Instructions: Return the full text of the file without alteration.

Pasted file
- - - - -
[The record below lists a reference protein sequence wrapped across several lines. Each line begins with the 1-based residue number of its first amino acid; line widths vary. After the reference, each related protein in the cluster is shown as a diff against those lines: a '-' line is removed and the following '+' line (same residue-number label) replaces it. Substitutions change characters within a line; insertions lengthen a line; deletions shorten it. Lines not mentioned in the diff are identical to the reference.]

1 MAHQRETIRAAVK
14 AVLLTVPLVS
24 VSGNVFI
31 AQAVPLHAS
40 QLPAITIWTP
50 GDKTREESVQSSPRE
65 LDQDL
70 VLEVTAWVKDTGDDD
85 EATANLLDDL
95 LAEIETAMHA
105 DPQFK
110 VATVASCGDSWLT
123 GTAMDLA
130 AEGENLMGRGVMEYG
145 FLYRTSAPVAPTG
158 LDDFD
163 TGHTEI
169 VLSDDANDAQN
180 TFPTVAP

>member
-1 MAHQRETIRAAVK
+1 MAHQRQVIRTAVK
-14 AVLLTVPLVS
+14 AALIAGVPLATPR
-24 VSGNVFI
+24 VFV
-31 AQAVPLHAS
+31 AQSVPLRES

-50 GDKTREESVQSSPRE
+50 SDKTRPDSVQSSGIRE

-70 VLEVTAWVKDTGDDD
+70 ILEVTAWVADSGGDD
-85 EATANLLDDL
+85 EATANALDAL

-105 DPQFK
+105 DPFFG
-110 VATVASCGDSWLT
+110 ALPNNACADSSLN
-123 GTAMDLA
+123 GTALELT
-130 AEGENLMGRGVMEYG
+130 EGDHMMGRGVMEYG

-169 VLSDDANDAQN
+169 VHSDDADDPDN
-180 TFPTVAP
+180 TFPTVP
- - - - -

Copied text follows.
[The record below lists a reference protein sequence wrapped across several lines. Each line begins with the 1-based residue number of its first amino acid; line widths vary. After the reference, each related protein in the cluster is shown as a diff against those lines: a '-' line is removed and the following '+' line (same residue-number label) replaces it. Substitutions change characters within a line; insertions lengthen a line; deletions shorten it. Lines not mentioned in the diff are identical to the reference.]

1 MAHQRETIRAAVK
14 AVLLTVPLVS
24 VSGNVFI
31 AQAVPLHAS
40 QLPAITIWTP
50 GDKTREESVQSSPRE
65 LDQDL
70 VLEVTAWVKDTGDDD
85 EATANLLDDL
95 LAEIETAMHA
105 DPQFK
110 VATVASCGDSWLT
123 GTAMDLA
130 AEGENLMGRGVMEYG
145 FLYRTSAPVAPTG
158 LDDFD
163 TGHTEI
169 VLSDDANDAQN
180 TFPTVAP

>member
-1 MAHQRETIRAAVK
+1 MAHQRQVIRTAVK
-14 AVLLTVPLVS
+14 AALIAGVPLATPR
-24 VSGNVFI
+24 VFV
-31 AQAVPLHAS
+31 AQSVPLRES

-50 GDKTREESVQSSPRE
+50 SDKTRPDSVQSSGIRE

-70 VLEVTAWVKDTGDDD
+70 ILEVTAWVADSGGDD
-85 EATANLLDDL
+85 EATANALDAL

-105 DPQFK
+105 DPFFG
-110 VATVASCGDSWLT
+110 ALPNNACADSSLN
-123 GTAMDLA
+123 GTALELT
-130 AEGENLMGRGVMEYG
+130 EGDHMMGRGVMEYG

-169 VLSDDANDAQN
+169 VHSDDADDPDN
-180 TFPTVAP
+180 TFPTVP